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SAT0148 Fibromyalgia syndrome characterised by patient-reported sleep, fatigue, mood and quality of life
  1. AM Sesti1,
  2. AE Corbin1,
  3. C McLaughlin-Miley1,
  4. M Jaffe1,
  5. J Moore1,
  6. JP Young1,
  7. L LaMoreaux1,
  8. U Sharma1,
  9. M Versavel2
  1. 1Clinical, Pfizer, Ann Arbor, USA
  2. 2Clinical, Pfizer, Fresnes, France

Abstract

Background Fibromyalgia (FM) is a chronic condition of pain, tender points and multiple associated symptoms. A diagnosis is made by the ACR 1990 criteria requiring a history of widespread pain and pain in 11 of 18 tender points. Although pain is required for a diagnosis, the associated symptoms contribute to the syndromatic nature of the condition. This trial included measures of sleep, fatigue, mood, QoL and pain.

Methods 529 fibromyalgia patients per ACR criteria were assessed at baseline after discontinuing meds used for FM pain/insomnia (e.g. antidepressants, sedatives). The questionnaires were the Medical Outcomes Study Sleep Scale (MOS-SS), Multidimensional Assessment of Fatigue (MAF), Hospital Anxiety and Depression Scale (HADS) and SF-36. The MOS-SS has 12-items with an index score and 7 subscales: disturbance, snoring, awakening short of breath/headache (SOB/HA), adequacy, somnolence (range 0–100); quantity of sleep (reported hours); and, optimal sleep (% with 7–8 h). Higher scores on the MOS-SS indicate more of the measured domain. The MAF has 16 items and 1 global index score from items measuring severity, distress, impact on activities and frequency of fatigue (range 1–50). The HADS has 14-items for anxiety/depression ranging from 0–21. Higher MAF and HADS scores indicate greater impairment. The SF-36 has 8 subscales measuring general health status with higher scores indicating better health states.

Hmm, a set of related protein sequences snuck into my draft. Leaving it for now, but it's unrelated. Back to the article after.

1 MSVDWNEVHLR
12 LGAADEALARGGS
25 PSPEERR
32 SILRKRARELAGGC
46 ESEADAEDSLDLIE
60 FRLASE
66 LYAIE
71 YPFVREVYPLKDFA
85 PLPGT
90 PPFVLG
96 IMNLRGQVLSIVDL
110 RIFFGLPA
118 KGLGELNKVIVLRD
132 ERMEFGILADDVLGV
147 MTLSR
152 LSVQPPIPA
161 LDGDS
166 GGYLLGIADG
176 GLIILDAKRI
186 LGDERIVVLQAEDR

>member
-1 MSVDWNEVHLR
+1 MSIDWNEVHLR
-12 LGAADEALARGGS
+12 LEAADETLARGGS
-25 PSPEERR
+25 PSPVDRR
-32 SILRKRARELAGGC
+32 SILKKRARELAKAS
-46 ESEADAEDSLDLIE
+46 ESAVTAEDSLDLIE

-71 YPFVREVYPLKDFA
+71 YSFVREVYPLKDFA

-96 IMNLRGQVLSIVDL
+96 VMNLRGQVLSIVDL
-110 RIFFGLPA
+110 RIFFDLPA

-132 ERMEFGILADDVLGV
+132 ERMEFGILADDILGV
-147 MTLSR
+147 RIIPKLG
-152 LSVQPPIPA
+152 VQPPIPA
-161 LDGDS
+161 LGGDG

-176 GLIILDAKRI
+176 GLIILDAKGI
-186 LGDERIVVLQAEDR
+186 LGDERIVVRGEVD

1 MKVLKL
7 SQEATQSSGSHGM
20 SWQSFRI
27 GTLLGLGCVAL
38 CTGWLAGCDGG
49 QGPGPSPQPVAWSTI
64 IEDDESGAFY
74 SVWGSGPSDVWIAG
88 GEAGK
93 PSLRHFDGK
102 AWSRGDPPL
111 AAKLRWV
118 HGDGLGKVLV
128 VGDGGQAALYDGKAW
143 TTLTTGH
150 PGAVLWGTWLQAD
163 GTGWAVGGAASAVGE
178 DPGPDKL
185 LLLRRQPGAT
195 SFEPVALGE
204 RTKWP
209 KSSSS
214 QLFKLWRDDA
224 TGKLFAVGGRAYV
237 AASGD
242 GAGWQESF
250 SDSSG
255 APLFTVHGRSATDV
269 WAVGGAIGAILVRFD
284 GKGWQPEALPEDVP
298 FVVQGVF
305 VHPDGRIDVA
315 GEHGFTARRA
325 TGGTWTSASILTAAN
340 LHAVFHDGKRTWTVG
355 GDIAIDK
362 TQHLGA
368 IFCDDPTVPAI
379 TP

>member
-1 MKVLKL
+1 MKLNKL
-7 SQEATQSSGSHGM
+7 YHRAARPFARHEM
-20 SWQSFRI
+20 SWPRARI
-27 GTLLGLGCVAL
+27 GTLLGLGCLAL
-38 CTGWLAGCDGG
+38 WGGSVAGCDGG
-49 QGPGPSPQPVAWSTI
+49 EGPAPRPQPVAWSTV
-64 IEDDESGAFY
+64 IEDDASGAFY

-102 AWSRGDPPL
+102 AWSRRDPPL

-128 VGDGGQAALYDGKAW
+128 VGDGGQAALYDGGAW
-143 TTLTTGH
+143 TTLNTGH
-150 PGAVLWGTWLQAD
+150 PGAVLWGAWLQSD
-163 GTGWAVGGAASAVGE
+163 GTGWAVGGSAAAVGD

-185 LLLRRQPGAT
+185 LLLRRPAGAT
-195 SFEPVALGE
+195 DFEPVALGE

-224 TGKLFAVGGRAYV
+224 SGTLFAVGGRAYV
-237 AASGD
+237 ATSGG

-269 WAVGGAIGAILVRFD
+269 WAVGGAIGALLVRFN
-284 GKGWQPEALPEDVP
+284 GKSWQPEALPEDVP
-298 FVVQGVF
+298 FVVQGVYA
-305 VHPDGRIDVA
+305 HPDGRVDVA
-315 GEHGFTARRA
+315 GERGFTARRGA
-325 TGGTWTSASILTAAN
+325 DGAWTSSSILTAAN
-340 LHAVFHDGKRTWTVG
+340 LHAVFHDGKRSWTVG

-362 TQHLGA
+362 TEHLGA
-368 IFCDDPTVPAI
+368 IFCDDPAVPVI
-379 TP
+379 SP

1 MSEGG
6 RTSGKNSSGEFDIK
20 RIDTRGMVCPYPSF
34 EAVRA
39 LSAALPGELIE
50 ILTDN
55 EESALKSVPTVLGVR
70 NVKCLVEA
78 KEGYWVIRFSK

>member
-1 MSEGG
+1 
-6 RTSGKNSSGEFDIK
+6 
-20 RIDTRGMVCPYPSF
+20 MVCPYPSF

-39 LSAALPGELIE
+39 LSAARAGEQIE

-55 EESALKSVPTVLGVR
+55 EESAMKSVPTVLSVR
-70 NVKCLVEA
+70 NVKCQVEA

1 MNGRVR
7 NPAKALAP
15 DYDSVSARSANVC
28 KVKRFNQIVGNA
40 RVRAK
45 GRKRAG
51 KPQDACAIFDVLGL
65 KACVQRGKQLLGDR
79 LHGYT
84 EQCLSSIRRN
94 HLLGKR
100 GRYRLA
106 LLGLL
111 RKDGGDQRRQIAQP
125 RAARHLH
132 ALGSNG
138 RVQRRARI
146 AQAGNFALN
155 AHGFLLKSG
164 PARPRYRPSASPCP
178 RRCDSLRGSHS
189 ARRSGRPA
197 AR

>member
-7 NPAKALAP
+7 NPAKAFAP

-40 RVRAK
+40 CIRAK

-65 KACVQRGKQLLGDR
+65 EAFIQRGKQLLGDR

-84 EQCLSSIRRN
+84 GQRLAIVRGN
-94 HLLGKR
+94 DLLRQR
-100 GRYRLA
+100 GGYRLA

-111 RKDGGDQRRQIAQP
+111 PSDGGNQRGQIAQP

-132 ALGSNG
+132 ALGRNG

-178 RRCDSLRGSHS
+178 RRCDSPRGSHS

Results Demographics and pain scores are reported in the companion abstract by Corbin, et al. 2001. Baseline MOS-SS were: overall problems (62.3), disturbance (62.5), snoring (36.9), SOB/HA (36.1), adequacy (19.7), somnolence (49.5), quantity (5.6), and 21.7% reported optimal sleep. The fatigue index was 38.9 and the HADS scores were mild with anxiety (10.1) and depression (8.6). SF-36 scores were physical function (40.5), role physical (15.2), bodily pain (27.6), general health (47.5), vitality (20.4), social functioning (48.8), role-emotional (46.0) and mental health (58.7).

Conclusion These data suggest that FM patients have impaired sleep and concomitant fatigue based on relatively high index scores. The predominant sleep problems were disrupted and inadequate sleep with a fair amount of somnolence. Patients reported low quality of life, particularly on domains of bodily pain, role physical, and vitality. Along with a high level of pain, impairments in sleep, fatigue and QoL were reported in this FM population.

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